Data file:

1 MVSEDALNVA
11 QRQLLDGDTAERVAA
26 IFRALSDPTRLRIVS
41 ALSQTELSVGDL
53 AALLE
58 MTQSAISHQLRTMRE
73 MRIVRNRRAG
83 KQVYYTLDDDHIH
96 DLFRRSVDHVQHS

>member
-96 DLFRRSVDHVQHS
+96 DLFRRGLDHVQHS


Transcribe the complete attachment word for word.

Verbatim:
1 MVSEDALNVA
11 QRQLLDGDTAERVAA
26 IFRALSDPTRLRIVS
41 ALSQTELSVGDL
53 AALLE
58 MTQSAISHQLRTMRE
73 MRIVRNRRAG
83 KQVYYTLDDDHIH
96 DLFRRSVDHVQHS

>member
-96 DLFRRSVDHVQHS
+96 DLFRRGLDHVQHS